With the opening of the US embassy in Jerusalem coinciding with the deaths of 58 Palestinian protesters, the possibility of President Donald Trump achieving meaningful progress towards Israeli-Palestinian peace looked increasingly remote.
Mr Trump has stated that he seeks the ‘ultimate peace deal’ between the two parties following years of a moribund peace process and is interested in looking at both one and two-state solutions. However, the likelihood of this occurring appears slim when one considers the challenges involved. Leaving aside Mr Trump’s vaunted negotiation skills, there are a number of factors that will make any ‘ultimate deal’ difficult to achieve. Quite simply there is no negotiating position that is currently acceptable to both parties, despite the recent enthusiasm of Palestinian National Authority President Mahmoud Abbas.
The broad elements of an agreement have long been in place since the 2001 Taba Summit, namely a two-state solution based on the pre-1967 borders with land swaps to allow large settlements, such as Ma’ale Adumim, to be incorporated into Israel proper; a token right of return for refugees of the 1948 war and their descendants; the removal of Israeli security forces in return for a demilitarised Palestinian state; Jerusalem serving as the capital of both states; and more recently, Palestinian recognition of Israel as a Jewish state.
The barriers to achieving final agreement on the above however, are manifold. First, the current situation does not qualify as a mutually painful stalemate, whereby neither party can achieve victory nor is the price of maintaining the status quo tenable. At present, although the situation is fairly dire for Palestinians, Israel can continue the status quo at relatively low cost. While fairly frequent wars have become the norm and bouts of terrorism cause considerable angst, in Israel the death toll remains low and the economy is growing strongly. As long as Israel is able to secure its population from harm, it has little incentive to give up control of large swathes of the West Bank to a potentially hostile enemy. Thus, there is little reason for Israel to give ground on core issues such as the status of Jerusalem when it can continue a policy of subtle annexation of certain areas.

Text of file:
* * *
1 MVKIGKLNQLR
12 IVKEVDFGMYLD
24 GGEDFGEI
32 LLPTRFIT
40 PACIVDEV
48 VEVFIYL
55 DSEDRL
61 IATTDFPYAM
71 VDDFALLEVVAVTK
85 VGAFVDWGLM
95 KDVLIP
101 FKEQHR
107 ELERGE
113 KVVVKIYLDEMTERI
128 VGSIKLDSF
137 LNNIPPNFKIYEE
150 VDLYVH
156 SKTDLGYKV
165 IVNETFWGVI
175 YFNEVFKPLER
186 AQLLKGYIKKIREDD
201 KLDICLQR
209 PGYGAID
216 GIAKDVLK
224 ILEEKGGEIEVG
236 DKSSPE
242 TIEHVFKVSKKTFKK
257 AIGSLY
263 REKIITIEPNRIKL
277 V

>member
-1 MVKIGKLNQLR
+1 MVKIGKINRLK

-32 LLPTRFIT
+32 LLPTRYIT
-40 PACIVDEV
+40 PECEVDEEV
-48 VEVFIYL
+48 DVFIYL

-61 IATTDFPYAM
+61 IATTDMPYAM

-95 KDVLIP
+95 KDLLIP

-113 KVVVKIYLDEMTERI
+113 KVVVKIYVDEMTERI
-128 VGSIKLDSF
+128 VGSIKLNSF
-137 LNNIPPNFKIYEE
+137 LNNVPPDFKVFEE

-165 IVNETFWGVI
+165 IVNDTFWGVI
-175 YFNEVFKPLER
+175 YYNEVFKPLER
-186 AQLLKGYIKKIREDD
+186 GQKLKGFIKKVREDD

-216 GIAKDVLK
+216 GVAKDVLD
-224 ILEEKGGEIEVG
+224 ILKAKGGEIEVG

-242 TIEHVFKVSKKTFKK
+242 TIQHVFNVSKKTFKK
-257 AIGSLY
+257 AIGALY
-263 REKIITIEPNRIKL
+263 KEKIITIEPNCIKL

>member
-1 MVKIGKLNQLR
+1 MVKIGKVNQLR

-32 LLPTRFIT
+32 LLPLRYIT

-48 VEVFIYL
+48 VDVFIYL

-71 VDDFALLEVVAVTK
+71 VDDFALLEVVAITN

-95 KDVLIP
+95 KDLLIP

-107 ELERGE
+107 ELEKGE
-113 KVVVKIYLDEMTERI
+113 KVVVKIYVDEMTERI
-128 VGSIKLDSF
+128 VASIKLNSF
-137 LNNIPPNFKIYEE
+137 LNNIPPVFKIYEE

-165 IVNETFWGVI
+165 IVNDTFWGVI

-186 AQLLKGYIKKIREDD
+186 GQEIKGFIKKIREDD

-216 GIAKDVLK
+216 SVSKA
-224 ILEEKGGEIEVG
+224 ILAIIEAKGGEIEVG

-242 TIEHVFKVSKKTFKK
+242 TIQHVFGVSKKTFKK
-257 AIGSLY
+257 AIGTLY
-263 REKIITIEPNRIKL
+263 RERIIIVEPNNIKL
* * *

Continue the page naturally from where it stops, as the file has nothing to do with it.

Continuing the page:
Second, the ability of the Mahmoud Abbas to broker a deal on behalf all Palestinians is limited. Although they recently reached an accord, Hamas and Fatah have seen such unity deals come and go over the last ten years. When it comes to making unpopular sacrifices, it is unlikely that Hamas is willingly to be complicit in making painful compromises or even able to convince its own military wing to accept them. The presence of spoilers such as al-Quds and al-Aqsa brigades, who will almost certainly never accept any agreement, means that the peace process is hostage to extremists. Likewise, for both Fatah and Hamas, the main priority is maintaining control of their respective fiefs in the West Bank and Gaza respectively, rather than achieving a viable a Palestinian state.
Third, changing demographics are making peace harder to achieve. The percentage of Haredi (ultra-orthodox) Israelis has risen from 2.5% in 1990 to 11% today, with a fertility rate of 6.9 children per woman. This group is staunchly against granting land concessions or sharing access to sites of mutual religious significance. This trend is only set to continue, and is already becoming pronounced in the shift in Israeli politics towards the right in recent years.
Fourth, neither Prime Minister Benjamin Netanyahu nor Mr Abbas have shown themselves to be avid negotiators. Mr Netanyahu has given no indication that he is willing to make any compromises along the lines that Ehud Barak or Ehud Olmert had been in previous failed negotiations. Similarly, Mr Abbas has done little to advance the cause of Palestinian nationhood during his 12 years in power. There is a caveat, as Israeli parliamentary coalitions are extremely fragmented and Mr Abbas is 82, so it is possible that neither leader will remain in power for the entirety of Mr Trump’s term allowing more willing negotiators will emerge.
Ultimately, however, it is unlikely that any chance of a deal will be made during Mr Trump’s term. He could put pressure on Israel to return to the negotiating table by cutting military assistance or voting against them at the United Nations, but his potential influence should not be overrated given the underlying factors mentioned above. As Israeli comedian Assaf Harel said, ‘a good deal is when you get everything you want’; it is unlikely that anyone can deliver such a deal to both parties simultaneously no matter how good their negotiating skills.
Jeremy Rees is a policy officer and has worked in such areas as international policy, defence and economics. He is the current editor for International Trade and Economics.